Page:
Several recent conversations have finally tipped the scale for me. For two years I’ve tiptoed carefully through a mine field of what-ifs. What will happen if I say ______? What will happen if I reveal _____? What will happen if I don’t say _____?
It is slowly killing my spirit. If I had to describe the state of my soul in one word, it would certainly be tortured. I’m not a mean-spirited person. I don’t like disappointing people or making them unhappy. I don’t like for people to be mad at me. I don’t care for conflict, but I’m not afraid of it. I don’t like seeing others hurt.
On the other hand, I’ve heard many inconsistencies in the information being spoken among the congregation and community in regards to the events that have transpired at FBC Bryan over the last 2 years. I have waited, prayed, met with leadership and waited some more…for 2 years. I waited for the church to go through the Intentional Interim Process hoping for the rumors to be addressed with the congregation...separating the facts from the fiction. The process is now complete. And still, I hear rumors coming out of the congregation that I know to be inconsistent with my experience talking with leadership over the course of the 2 years.
I’m afraid I can no longer continue walking the mine field while hoping for the church members/leaders to join the dialogue. They have remained mostly silent and allowed the ongoing suffering of several families for nearly 24 long months. And now they are moving on.
From the very first time I met with members of leadership just days after the first minister (the Minister of Missions & Assimilation) was forced to resign in secrecy in February 2012 until today, I’ve maintained this stance:
I am not here to defend these ministers, but to question the process by which they were accused and forced to resign.
You see, I never felt I had to defend the ministers. I believed that if the church followed Biblical examples of dealing with conflict, the ministers and the church members would have been able to resolve the conflict on their own.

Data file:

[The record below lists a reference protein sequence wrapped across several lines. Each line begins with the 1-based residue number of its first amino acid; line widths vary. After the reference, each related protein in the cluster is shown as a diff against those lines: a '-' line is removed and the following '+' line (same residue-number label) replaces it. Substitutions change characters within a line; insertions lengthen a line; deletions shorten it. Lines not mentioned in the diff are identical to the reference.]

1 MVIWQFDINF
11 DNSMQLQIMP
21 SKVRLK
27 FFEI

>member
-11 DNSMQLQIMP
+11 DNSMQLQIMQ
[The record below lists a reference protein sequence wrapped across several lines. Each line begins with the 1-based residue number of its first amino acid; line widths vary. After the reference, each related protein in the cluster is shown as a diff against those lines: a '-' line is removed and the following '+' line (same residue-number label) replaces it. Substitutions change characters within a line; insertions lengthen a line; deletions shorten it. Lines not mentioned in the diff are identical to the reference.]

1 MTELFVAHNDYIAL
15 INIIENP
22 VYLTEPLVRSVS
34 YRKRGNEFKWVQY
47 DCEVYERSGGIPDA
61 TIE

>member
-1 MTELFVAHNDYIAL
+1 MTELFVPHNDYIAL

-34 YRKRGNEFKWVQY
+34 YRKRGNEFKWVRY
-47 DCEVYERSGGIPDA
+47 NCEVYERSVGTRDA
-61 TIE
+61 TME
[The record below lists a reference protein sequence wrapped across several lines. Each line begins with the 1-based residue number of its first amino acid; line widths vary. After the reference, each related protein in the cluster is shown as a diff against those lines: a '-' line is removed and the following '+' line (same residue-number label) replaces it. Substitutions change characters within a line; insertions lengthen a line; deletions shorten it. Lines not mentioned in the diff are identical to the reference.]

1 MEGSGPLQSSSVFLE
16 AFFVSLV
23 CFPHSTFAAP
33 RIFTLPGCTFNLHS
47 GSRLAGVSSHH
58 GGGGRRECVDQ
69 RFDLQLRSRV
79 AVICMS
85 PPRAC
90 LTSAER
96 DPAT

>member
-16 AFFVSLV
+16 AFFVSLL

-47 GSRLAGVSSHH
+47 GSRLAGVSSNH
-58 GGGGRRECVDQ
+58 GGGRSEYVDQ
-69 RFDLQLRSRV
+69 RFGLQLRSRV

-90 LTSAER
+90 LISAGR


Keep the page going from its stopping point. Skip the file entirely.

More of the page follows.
And, so, as you read the posts that will follow in the coming weeks, please know that I’m not claiming, nor have I ever claimed, that the ministers are completely without fault. THEY have never claimed to be without fault. In fact, they have asked repeatedly for the accusations against them to be revealed so they could deal with them openly and honestly with their accusers. They’ve still never, to my knowledge, received a list of the accusations against them or been told who made the accusations that led to their forced resignations.
I was saddened recently when someone said to me:
“You have your story that you believe and I have mine.”
I never wanted to have a “story” that I believed and a “story” that others believed. All I ever wanted was the truth. I wanted the accusers to sit face-to-face with the ministers they were accusing, share the accusations, give the ministers a chance to address the accusations…and eventually for the two parties to reach a resolution.
I wanted church members to hear the inconsistencies in the stories being told and have the courage to ask questions.
However, when the accusers would not reveal their identities…and, instead took their accusations directly to a committee who forced the resignation of the ministers without giving the ministers the chance to address the specific accusations or accusers…and when church leadership knowingly misled the congregation to believe that at least one of the ministers resigned by choice…and when church leadership admitted to me in private that certain rumors circulating through the congregation were false, but did nothing to address them and allowed them to be perpetuated day after day like a slow bleed on the reputations of the ministers…and when church leadership suggested to me that if I, as a church member, told the truth to others about what was actually happening behind the scenes, I would divide the church…
I knew I had to speak up. Even if I wasn’t on a committee. Even if some church members thought the situation was “above my pay grade”. Even if I would be accused of being divisive. Even if it put my reputation at risk in the community. Even if it was uncomfortable. Even if I simply didn’t want to do it.
I will begin documenting my experience in the coming days. It is simply my experience. I couldn’t possibly claim to know the whole truth about what happened at FBC because so much was hidden and kept “confidential”. But I can’t, in good conscience, move forward while keeping the inconsistencies in “the story” I’m hearing to myself. Our actions as a church body can cause real, serious, long-lasting damage to whole families…children and youth included. And when we refuse to be completely honest about our situation or deny an opportunity for reconciliation, we prevent healing for the wounded families.